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This year we are going to take you by the hand and lead you to some amazing history in this city! Vienna Expats and the Wien Museum have teamed up to bring you exclusive tours of some magical Vienna history – from the Romans to the Ringstrasse – all presented in English. Every four weeks there will be a new subject to whet your appetite for the world city you live in, and we will follow this with a coffee and a chat in the nearest Kaffeehaus.
Take a look at the tours below; we will send out a link to register your ticket a few weeks in advance of each tour.
Saturday, April 29 16:00
Karlsplatz: A Short History of Vienna
Explore the history of Vienna from its foundation as a legionary fortress to its place as a modern capital through the Wien Museum’s collection of city models and artifacts. Learn how Vienna’s city walls served to protect it, see how the city’s urban planning changed over the centuries, and discover the history of Vienna’s development into the thriving metropolis it is today.
Saturday, 27 May 16:00
Römermuseum: Roman Vienna
Vindobona was the name of a Roman army camp that existed nearly 2000 years ago in what is now the historic city center of Vienna. Built on the ruins of the settlement, the Römermuseum offers a fascinating insight into the ancient history of Vienna. Explore the ruins of this once-thriving army outpost and discover what life was like in this Roman settlement.
Saturday, 24 June 16:00
Karlsplatz: Vienna in 1900
At the turn of the 20th century, Vienna was a cosmopolitan and international city, known for its art, culture, and literature. Explore one of the most exciting moments in Vienna’s history through the museum’s collection. Learn about masterpieces by Klimt and Schiele, view precious artifacts designed by the Wiener Werkstätte, see Adolf Loos’s original living room, and experience the splendour (and transgressions) of modernism in Vienna.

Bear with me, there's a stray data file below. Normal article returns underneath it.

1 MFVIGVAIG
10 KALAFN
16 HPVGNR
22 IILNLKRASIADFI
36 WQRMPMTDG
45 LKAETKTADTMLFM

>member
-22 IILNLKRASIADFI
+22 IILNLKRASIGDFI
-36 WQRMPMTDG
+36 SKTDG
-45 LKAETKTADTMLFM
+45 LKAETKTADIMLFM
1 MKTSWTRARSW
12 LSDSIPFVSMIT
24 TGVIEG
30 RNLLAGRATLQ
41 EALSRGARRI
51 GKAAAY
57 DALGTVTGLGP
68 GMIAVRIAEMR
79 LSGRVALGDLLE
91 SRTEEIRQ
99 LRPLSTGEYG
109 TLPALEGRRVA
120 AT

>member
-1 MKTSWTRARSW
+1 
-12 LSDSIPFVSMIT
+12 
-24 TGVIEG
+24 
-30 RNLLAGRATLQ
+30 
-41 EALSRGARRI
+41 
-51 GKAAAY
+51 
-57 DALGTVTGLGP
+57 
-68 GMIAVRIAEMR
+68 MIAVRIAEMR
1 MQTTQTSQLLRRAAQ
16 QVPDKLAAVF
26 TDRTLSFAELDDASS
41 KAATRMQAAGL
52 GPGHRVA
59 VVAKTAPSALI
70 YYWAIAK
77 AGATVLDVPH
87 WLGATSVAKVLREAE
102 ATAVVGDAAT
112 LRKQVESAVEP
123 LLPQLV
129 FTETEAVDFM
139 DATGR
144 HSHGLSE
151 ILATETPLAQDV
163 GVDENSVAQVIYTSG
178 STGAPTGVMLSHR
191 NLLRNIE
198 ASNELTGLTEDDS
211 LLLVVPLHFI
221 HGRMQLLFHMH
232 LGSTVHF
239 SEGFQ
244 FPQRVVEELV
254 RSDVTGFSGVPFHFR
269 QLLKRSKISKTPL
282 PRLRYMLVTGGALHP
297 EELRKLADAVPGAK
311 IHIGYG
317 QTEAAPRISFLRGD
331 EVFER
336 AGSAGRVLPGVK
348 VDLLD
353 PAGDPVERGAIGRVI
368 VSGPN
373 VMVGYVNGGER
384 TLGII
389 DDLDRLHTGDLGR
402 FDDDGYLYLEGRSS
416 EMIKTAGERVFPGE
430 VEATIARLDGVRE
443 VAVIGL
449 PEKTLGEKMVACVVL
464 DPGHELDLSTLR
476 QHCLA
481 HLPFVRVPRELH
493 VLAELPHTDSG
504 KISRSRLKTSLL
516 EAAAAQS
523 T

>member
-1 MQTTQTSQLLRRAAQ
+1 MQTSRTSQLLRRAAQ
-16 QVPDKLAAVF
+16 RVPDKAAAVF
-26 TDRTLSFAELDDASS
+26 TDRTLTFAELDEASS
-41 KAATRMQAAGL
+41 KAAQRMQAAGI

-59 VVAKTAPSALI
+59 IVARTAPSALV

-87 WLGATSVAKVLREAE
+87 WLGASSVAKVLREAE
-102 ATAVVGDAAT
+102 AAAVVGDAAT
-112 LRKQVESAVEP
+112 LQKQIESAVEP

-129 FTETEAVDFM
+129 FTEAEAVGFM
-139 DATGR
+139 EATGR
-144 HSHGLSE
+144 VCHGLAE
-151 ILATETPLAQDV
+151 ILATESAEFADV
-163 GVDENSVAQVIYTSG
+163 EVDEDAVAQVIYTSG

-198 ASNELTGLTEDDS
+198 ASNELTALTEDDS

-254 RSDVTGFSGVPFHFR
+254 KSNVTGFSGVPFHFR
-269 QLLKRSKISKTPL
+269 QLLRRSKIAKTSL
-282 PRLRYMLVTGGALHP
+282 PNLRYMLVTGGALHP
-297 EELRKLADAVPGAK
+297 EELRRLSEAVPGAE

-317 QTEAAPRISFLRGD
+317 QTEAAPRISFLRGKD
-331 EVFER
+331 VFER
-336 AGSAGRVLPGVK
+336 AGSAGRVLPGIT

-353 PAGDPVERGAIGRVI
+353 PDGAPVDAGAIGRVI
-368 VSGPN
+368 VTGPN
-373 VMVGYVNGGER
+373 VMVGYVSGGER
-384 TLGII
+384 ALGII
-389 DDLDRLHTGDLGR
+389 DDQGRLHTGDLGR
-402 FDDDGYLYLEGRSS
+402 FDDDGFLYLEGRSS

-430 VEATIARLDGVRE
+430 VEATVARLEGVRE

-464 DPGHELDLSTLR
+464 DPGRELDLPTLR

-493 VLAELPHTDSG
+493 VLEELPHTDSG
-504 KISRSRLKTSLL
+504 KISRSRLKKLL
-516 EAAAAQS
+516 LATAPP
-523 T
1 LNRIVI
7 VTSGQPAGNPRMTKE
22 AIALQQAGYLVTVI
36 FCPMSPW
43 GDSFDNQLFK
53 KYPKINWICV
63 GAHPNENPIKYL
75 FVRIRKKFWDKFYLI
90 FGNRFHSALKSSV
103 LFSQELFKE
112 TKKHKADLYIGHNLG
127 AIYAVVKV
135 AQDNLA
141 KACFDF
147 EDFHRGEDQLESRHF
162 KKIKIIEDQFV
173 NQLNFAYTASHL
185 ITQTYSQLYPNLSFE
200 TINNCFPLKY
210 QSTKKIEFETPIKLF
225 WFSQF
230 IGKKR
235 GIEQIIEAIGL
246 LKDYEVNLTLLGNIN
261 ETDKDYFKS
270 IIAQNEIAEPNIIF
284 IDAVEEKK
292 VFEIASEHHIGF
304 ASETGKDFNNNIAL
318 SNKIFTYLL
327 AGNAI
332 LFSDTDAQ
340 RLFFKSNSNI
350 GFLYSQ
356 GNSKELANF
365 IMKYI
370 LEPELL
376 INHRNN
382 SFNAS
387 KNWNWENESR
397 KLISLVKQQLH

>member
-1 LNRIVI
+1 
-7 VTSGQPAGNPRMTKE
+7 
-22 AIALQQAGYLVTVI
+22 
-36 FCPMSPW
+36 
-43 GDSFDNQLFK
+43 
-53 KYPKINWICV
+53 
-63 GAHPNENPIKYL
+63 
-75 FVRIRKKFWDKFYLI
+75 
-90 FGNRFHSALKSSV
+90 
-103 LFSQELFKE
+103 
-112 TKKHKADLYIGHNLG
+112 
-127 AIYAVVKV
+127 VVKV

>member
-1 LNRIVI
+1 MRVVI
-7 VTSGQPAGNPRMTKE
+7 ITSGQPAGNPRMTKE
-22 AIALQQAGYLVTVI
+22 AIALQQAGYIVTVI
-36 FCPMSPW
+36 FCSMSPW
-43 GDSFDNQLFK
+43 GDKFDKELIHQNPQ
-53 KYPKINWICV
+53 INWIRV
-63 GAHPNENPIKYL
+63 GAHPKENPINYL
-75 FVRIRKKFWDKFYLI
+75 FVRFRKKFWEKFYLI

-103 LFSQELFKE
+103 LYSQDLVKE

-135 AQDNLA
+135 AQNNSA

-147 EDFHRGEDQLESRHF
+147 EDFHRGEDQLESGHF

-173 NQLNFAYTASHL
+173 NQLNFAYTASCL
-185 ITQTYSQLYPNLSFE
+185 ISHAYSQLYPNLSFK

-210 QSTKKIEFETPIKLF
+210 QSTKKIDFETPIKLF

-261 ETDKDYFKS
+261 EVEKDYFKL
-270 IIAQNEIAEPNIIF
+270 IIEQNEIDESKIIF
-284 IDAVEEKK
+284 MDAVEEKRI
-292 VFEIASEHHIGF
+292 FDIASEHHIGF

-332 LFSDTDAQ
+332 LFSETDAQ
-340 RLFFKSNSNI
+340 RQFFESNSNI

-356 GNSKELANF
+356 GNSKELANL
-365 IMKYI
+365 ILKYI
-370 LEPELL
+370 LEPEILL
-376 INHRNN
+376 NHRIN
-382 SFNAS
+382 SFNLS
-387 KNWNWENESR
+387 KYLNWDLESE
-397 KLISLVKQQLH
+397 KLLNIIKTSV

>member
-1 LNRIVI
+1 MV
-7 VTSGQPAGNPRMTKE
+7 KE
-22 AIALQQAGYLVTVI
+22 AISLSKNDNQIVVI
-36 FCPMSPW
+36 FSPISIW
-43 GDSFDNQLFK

Saturday, 29 July 16:00
Clock Museum (Uhrenmuseum)
Visit the extraordinary and unique collection of 700 clocks and explore the history of timekeeping, its scientific and technical innovations, as well as the shifts in timepiece design over the centuries. Highlights of the collection include the tower clock from St. Stephan’s Cathedral, the Biedermeier-period Laterndluhren (pendulum wall clocks), and the Cajetano clock, an elaborate eighteenth-century astronomical clock.
Saturday 26 August 16:00
A gift to the Empress Elizabeth from her husband Emperor Franz Joseph, the Hermesvilla served as the Empress’s ‘dream palace.’ Visit the extraordinary home located in the former imperial hunting grounds to experience the architecture, furnishings, and history of the building. Learn about its famous owners and get a glimpse into the glamor and splendour of the late nineteenth-century Hapsburg court.
Saturday, 23 September 16:00
Joseph Haydn spent 12 years living in this idyllic house with a garden in the middle of what is today Vienna’s 6th district. During his life, however, the area was part of an outlying village. It was here that Haydn would compose two famous oratorios, where he received famous visitors, and where he grew old, dying at 77 years of age.
The Wien Museum itself
Located in the heart of Vienna, the Wien Museum presides over a broad collection of objects and stages an array of exhibitions. The Wien Museum also possesses a first-rate art collection, including works by Klimt and Schiele. Large-scale models and historical maps of Vienna trace the city’s development in fine detail from its days as a fortified town to the era of nineteenth-century Ringstrasse elegance.
The Wien Museum extends well beyond its main building on Karlsplatz. Vienna’s ancient and medieval history is on display at the Römermuseum and at the Virgilkapelle under Stephansplatz. Composers’ residences afford glimpses into the lives of Beethoven, Mozart, Schubert, Haydn, and Strauss. Two of Otto Wagner’s art-nouveau city railway stations are now museum pavilions that provide insight into art and architecture in fin-de-siècle Vienna.